• Strobing: A port not qualified with buffered is configured to use
    a ready-in or ready-out signal.
  • An input uses both @ and when: Both of these operators are
    used in an input statement with a port whose declaration is not
    qualified with buffered.

Serialization

Note that if serialization is used, the time
specified by a timed input statement records the time at which the
last bits of data are sampled. This can result in unexpected behaviour
when serialization is used, since the construction

par {
  p @ t <: x;
  q @ t :> y;
}

causes the output on p to start at the same time as the input on
q completes. To input and output this data in parallel, the input
time should be offset in the software by an amount equal to the the
transfer width divided by the port width.

Timestamping

The timestamp recorded by an input statement may come after the time
when the data was sampled. This is because the XS1 provides separate
instructions for inputting data and inputting the timestamp, so the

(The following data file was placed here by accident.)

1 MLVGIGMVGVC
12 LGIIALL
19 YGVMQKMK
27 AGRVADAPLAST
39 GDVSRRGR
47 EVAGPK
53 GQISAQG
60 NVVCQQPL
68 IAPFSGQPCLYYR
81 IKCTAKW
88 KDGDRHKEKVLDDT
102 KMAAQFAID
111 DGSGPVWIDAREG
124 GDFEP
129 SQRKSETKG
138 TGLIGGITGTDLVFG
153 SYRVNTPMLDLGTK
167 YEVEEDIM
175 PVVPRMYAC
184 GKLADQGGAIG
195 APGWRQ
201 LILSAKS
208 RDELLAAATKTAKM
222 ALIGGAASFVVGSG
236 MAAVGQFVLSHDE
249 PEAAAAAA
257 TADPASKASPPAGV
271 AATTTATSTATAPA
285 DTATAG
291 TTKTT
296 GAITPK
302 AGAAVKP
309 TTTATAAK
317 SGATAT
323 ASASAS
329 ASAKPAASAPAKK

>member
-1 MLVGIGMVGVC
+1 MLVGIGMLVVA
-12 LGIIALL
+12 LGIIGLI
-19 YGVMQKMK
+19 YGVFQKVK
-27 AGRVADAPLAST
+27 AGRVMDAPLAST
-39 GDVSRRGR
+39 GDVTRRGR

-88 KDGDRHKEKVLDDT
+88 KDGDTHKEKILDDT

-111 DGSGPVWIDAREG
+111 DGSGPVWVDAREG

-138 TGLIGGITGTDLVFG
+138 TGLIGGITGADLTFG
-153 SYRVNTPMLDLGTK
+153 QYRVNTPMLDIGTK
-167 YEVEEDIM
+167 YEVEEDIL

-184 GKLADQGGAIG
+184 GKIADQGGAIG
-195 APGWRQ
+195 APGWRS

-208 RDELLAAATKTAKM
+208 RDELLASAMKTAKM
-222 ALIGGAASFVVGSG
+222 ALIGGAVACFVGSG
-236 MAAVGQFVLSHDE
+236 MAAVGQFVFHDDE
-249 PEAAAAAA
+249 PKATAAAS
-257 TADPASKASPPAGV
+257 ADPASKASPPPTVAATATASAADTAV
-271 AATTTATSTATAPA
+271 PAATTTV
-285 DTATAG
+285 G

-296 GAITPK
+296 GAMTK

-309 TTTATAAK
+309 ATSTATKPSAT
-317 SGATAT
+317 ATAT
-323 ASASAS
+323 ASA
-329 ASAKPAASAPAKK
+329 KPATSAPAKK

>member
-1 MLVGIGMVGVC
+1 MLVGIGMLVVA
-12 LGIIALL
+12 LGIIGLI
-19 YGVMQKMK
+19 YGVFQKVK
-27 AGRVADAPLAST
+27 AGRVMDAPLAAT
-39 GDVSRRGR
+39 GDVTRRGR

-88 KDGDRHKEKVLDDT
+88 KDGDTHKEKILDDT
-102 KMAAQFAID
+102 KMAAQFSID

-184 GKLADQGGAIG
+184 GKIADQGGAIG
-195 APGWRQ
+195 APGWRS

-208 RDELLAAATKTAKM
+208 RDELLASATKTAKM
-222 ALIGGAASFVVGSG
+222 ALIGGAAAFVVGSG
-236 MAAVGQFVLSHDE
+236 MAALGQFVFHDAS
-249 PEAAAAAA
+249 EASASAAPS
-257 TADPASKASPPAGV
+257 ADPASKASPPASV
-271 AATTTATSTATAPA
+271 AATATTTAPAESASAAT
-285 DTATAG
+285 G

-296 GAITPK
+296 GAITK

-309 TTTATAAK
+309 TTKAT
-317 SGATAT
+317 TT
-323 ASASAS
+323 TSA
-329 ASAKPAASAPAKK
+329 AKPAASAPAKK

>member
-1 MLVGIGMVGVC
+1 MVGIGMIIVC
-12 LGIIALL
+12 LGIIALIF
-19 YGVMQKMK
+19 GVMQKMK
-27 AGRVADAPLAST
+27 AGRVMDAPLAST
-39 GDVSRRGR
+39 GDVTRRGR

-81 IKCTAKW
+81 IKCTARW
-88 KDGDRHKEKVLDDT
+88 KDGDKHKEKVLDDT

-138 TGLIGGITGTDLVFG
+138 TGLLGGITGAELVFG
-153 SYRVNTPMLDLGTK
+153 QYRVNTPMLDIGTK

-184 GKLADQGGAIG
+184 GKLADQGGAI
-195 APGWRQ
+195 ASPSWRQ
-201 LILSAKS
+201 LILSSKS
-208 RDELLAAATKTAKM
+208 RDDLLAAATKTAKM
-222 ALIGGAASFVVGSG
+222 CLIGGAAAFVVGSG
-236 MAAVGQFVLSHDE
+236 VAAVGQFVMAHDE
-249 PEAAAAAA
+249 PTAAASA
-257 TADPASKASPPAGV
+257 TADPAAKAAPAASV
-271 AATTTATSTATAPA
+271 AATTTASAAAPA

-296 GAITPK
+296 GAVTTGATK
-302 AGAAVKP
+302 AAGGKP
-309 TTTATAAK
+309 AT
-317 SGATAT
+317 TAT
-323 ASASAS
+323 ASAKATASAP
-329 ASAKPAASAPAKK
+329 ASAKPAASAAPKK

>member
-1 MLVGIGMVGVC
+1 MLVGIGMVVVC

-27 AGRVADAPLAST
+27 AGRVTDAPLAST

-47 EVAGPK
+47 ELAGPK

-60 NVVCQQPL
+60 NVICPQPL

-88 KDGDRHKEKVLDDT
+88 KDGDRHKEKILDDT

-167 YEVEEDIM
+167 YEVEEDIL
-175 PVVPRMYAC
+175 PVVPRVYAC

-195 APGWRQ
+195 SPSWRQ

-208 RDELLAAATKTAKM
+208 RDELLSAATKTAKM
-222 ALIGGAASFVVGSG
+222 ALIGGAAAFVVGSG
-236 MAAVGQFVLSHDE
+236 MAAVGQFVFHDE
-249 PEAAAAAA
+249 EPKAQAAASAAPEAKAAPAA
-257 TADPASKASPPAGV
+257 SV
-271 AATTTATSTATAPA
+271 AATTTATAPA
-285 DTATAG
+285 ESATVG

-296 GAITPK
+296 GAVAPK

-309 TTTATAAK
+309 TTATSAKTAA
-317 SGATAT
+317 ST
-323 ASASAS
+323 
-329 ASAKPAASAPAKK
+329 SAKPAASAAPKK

timestamp can be input after the next data is sampled. This issue also
affects output statements, but does not affect inputs performed in the
guards of a select statement. The compiler inputs the timestamp
immediately after executing an input or output instruction, so in
practice this behaviour is rarely seen.

Changing Direction of Buffered Ports

An attempt to change the direction of a port qualified with buffered
results in undefined behaviour.

Channel Communication

On some revisions of the XS1 architecture, it is not possible to input data
of size less than 32 bits from a streaming channel in the guard of a select
statement.

  • When compiling for the XS1-G architecture, the compiler disallows
    selecting on a channel input of less than a word-length in an XC
    streaming channel. The command line option -fsubword-select
    relaxes this restriction, but this can lead to cases with these
    functions not being taken even if data is available on the channel.
  • When compiling for the XS1-G architecture, the inuchar_byref,
    inct_byref and testct functions may not be used in an XC
    select statement. The command line option -fsubword-select